screen(bf, fromctrl);
fclose(com_inp);
}
else
uncook(com_out);
/* Set to raw data mode. */
rewind( com_inp );
}
Open_com() shows the two file variables (com_inp for
input and com_out for output) that refer to the serial port. A
single file could be used but this introduces the risk of losing
characters as the file buffer maintained by C is flushed between
reads and writes. The fopen() function creates a file structure for
the com port that these variables refer to. It takes two operands,
the name of the file and a string showing how the file will be
used. In this latter string the character ’r’ means ’read’, ’w’
means ’write’, and ’b’ means that the file is a binary file. The
last parameter prevents C from translating end of file and end of
line characters. We set this so that we can accurately control the
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characters sent to and received from the serial port. If the open
fails (comname may have been set to a non-valid device with
the C command in CTERM) then fopen returns a value NULL.
Open_com tests this and generates an error message if the value
is NULL.
At this stage the device driver has not been accessed. The
fopen statement has allowed C and DOS to prepare for I/O to
the port, setting up their variables and buffers.
MS-DOS as well as C can alter characters as they are sent
and received. We can alter the mode that DOS assigns to the file
from the default (called ’cooked’, where translations are
performed) to a more direct one (called ’raw’). The raw mode
has the advantage that data transfers are performed on as many
bytes as possible at a time, rather than one byte at a time, as
cooked mode does. The change from cooked to raw mode is
performed by the function uncook(), shown in Figure 7-2.
Figure 7-2. Function uncook()._
__________________________
/* Alter mode of file from cooked (DOS default) to raw. */
/* Prevents translation of CR/LF, trapping of CTRL-Z and */
/* Allows read/write operations to be performed more efficiently. */
void uncook(FILE *file)
{
union REGS inregs, outregs;
/* Change IOCTL from Cooked to RAW data function 0x44.
inregs.h.ah = 0x44;
inregs.h.al = 0x00;
/* get device data
inregs.x.bx = fileno(file);
intdos( &inregs, &outregs );
inregs.x.dx=outregs.x.dx;
inregs.h.dl=inregs.h.dl | 0x20; /* set raw data mode
inregs.h.dh=0;
inregs.h.al = 0x01;
/* set device data
intdos( &inregs, &outregs );
*/
*/
*/
*/
}
Uncook() uses DOS service 0x44 to read alter, and set the
device data that DOS maintains. It uses the C function fileno()
to find the handle (a short integer) that DOS associates with the
file.
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Reading From The File.
____________________
_
The function inpstr(), below, reads from the serial port.
Figure 7-3. Function inpstr().
_________________________
/* Read a character from com port. */
/* If echo to line true then send it back out. */
/* Return value is number of bytes read.
*/
int inpstr(char *data)
{
int c;
c = getc( com_inp );
*data = char( c );
if( c == EOF )
{
clearerr( com_inp);
return 0; /* EOF is error condition ==> return none. */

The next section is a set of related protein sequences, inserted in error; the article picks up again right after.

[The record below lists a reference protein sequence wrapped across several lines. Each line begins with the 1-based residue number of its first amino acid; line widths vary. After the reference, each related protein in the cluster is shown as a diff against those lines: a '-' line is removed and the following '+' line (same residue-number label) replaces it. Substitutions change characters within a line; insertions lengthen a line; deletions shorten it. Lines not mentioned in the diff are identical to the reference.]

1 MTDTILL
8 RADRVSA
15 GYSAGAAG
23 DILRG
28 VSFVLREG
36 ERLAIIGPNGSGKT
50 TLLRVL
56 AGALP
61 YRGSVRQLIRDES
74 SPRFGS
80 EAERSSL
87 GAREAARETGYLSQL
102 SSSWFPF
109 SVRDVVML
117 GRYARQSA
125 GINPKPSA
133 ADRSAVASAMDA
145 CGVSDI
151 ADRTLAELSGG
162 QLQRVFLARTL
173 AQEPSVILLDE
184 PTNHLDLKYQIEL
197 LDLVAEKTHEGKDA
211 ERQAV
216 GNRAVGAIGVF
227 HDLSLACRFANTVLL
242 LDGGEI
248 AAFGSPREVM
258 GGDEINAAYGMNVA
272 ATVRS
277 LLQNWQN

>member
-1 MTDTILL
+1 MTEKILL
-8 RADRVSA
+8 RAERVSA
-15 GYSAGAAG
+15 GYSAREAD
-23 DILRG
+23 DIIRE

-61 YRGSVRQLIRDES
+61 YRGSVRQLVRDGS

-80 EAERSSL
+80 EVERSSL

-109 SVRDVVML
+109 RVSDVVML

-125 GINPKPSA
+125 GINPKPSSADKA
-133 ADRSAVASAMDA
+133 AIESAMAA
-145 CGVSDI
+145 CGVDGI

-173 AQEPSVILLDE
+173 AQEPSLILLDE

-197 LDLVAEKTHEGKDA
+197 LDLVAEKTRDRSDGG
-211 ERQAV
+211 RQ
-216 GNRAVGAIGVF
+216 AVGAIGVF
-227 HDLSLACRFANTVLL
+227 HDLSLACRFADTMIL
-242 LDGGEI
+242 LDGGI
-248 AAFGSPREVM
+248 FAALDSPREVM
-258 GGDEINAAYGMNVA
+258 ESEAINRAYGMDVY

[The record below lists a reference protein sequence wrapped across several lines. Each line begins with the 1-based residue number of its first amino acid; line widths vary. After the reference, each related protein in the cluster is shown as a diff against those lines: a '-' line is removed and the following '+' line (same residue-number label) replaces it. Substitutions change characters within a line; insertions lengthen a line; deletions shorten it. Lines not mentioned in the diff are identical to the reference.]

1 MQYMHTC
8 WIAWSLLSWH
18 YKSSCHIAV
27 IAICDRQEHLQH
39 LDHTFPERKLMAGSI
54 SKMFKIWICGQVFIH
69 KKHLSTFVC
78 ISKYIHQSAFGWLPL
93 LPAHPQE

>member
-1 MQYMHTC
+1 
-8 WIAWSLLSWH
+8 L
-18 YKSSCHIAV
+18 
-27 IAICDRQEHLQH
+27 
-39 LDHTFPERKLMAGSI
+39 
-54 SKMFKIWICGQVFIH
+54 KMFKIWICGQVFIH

}
else
{
if( echo & echol ) /* If echo set then send back out. */
outstr(data, 1);
return 1;
};
}
The read is performed by getc(). It is at the first access of
the port for a read or write that the driver itself is actually
accessed. It sets up its internal buffers, which are essential for
interrupt driven I/O, and initialises the serial hardware. If the
driver can return no data then getc() returns the value EOF (end
of file), which inpstr() checks. Inpstr() also handles echo to line,
by calling outstr(), the serial output function.
Writing To The File.
__________________
Writes to the serial port are performed by outstr() below.
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Figure 7-4. Function outstr().
_________________________
/* Send a string of characters to com port. */
/* This routine must deal with write errors on COM port. */
void outstr(char *data, int count)
{
int i,c;
time_t t1, t2;
for(i = 0; i < count ; i++)
{
time( &t1 );
fputc(*(data + i), com_out);
fseek(com_out, 0l, SEEK_SET); /* Reset file pointer..means
flush */
while( ferror(com_out)
&& (difftime(time(&t2),t1) < timeout) )
{
clearerr(com_out);
fputc(*(data + i), com_out);
fseek(com_out, 0l, SEEK_SET);
/* Reset file
pointer..means flush */
};
if( ferror(com_out) )
{
screen("Failed to output to port.\n",fromctrl);
/* Write failure */
clearerr(com_out);
};
};
}
The output function in C used is fputc(). The ferror
function is used to detect any problems with writing the
character. The problem may be a full output buffer at the driver
level. Outstr handles this by trying to send each byte until the
error condition ends. If after a time interval set by the variable
timeout the error persists outstr gives up and prints an error
message. The other terminal programs do not perform these
retrys- they are present here to support the put command, which
relies on outstr sending all the bytes given to it to the file.
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Closing The File.
______________
_
The C function fclose() is used to close the file. It does
not access the device driver, but merely informs DOS and C that
the program no longer wishes to use the file. The files are
closed by:
fclose(com_inp);
fclose(com_out);
performed just before the program ends or during a change of
port on the ’C’ command in CTERM.
Serial Port Parameters.
____________________
_
The serial port has several settings, the Baud rate, parity
etc., which must be set to the values that the remote device
requires. The commands in CTERM which do this all call one
function, called bios_x_init(), which can set all these parameters.
Figure 7-5. Function bios_x_init()._
_____________________________
/* Use BIOS services to set port parameters. */
/* Assumes presence of NewBIOS. */
/* Returns a flag to indicate whether it has succeeded. */
int bios_x_init(int port, int brk, char par,
int stop, int data, long baud)